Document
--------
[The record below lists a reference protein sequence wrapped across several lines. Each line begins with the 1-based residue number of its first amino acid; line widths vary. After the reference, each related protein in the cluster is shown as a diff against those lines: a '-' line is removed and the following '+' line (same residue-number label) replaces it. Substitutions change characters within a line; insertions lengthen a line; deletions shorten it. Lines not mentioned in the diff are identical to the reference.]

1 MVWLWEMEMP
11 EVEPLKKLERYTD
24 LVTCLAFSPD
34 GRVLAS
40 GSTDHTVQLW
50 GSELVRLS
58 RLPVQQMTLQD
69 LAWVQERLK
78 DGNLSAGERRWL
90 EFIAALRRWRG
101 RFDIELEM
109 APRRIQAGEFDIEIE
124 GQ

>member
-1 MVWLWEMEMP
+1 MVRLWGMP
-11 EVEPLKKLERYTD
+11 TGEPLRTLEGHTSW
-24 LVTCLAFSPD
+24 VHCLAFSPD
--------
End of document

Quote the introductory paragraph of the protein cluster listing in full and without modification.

[The record below lists a reference protein sequence wrapped across several lines. Each line begins with the 1-based residue number of its first amino acid; line widths vary. After the reference, each related protein in the cluster is shown as a diff against those lines: a '-' line is removed and the following '+' line (same residue-number label) replaces it. Substitutions change characters within a line; insertions lengthen a line; deletions shorten it. Lines not mentioned in the diff are identical to the reference.]